Rep. Buchanan misses court deposition

Rep. Vern Buchanan (R-Fla.) did not attend a planned court appearance in which he was scheduled to testify under oath, leading to accusations from his former business partner's lawyers that he was seeking to avoid having to testify until after the election.

"He was pushing it off... I think this is definitely their plan," attorney Joshua Kon, who is working for Buchanan's former partner in a lawsuit against him, told The Hill. "It's actually why we're moving for contempt. If the court sanctions him for $5,000 or even $10,000 he doesn't care, he has the money. He'd rather get three months [until after the election] for $5,000. We want to hold him in contempt and force him to testify."

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Buchanan's attorneys disputed that the delay was intentional. One of Buchanan's two lead attorneys, Mark Ornstein, has been having major health problems and had a relapse shortly before the planned hearing on Monday, his partner said.

"Mr. Ornstein recently spent six days in the hospital with pancreatitis. He was released and told to rest. He had another deposition on Thursday and was doing okay but then pushed himself through the weekend getting ready with Mr. Buchanan," Buchanan attorney Frank Kilgore told The Hill. "Yesterday, he had a relapse — just got too sick to go forward... It just became a matter of Mr. Ornstein relapsing and not being able to attend."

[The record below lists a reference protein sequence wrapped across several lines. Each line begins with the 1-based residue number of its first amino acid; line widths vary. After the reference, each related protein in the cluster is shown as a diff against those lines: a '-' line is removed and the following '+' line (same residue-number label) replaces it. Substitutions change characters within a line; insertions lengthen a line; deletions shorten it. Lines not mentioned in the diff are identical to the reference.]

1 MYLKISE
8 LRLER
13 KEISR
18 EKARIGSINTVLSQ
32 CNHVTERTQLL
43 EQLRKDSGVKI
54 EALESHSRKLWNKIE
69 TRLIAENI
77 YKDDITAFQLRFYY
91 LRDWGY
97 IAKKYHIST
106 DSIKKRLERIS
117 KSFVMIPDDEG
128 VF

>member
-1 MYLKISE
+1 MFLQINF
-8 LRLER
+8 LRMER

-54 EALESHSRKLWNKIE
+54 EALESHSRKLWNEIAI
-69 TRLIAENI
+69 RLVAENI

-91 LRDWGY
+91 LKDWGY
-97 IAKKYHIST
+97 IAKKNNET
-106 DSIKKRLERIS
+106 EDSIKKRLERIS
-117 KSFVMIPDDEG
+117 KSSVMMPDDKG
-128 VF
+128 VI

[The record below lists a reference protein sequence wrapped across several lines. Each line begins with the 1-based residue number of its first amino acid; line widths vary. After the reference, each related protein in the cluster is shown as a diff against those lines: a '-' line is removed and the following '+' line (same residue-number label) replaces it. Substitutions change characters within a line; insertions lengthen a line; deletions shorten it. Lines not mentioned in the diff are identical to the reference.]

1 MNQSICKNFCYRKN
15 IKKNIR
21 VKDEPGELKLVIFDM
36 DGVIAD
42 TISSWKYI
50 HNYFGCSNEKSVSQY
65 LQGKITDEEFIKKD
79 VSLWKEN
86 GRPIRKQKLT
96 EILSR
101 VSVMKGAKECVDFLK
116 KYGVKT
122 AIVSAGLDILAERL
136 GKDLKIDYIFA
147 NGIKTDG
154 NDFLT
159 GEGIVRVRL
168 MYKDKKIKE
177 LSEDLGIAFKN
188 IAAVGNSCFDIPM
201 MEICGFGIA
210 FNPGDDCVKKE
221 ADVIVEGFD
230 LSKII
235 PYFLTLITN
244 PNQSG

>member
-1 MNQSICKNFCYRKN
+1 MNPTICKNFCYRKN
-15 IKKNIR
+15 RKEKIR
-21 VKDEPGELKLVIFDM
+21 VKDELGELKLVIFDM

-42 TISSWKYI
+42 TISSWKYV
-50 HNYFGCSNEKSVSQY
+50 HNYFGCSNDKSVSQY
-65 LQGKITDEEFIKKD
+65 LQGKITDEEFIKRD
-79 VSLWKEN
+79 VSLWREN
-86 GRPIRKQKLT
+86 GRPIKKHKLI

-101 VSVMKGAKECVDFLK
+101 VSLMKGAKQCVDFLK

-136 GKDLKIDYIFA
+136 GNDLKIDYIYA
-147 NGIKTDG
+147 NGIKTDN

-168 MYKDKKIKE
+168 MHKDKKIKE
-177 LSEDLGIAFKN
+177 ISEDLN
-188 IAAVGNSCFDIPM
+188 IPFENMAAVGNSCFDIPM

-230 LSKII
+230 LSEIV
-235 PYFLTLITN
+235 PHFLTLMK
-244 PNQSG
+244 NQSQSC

Buchanan is facing an ongoing investigations from the FBI, IRS and House Ethics Committee into unrelated charges that his companies improperly reimbursed employees who contributed to his campaigns and that they claimed improper tax deductions. That company was co-owned by Sam Kazran, the former partner in the suit, who has accused Buchanan of knowing of the illegal activity.

That has caused a string of bad headlines and election problems for the three-term lawmaker. The Hill rates his race "lean Republican."

Kon said that Buchanan's attorneys had repeatedly sought to delay the proceedings since they first tried to depose Buchanan in January, leading to a magistrate ordering July 30 as the date barring "unforeseen illness" — and that Buchanan had used Ornstein's illness as a way to get around the hearing.

Kilgore said Ornstein had been the lead attorney on the case for four years, making him the only attorney prepared for the deposition. He also said he did not know when the hearing would be rescheduled.

Buchanan's campaign also declined to say whether they thought the hearing would now occur before or after the election.

"Congressman Buchanan was ready today and will be available when it is rescheduled," said Buchanan campaign spokeswoman Sally Tibbetts, and referred all other questions to his attorneys.

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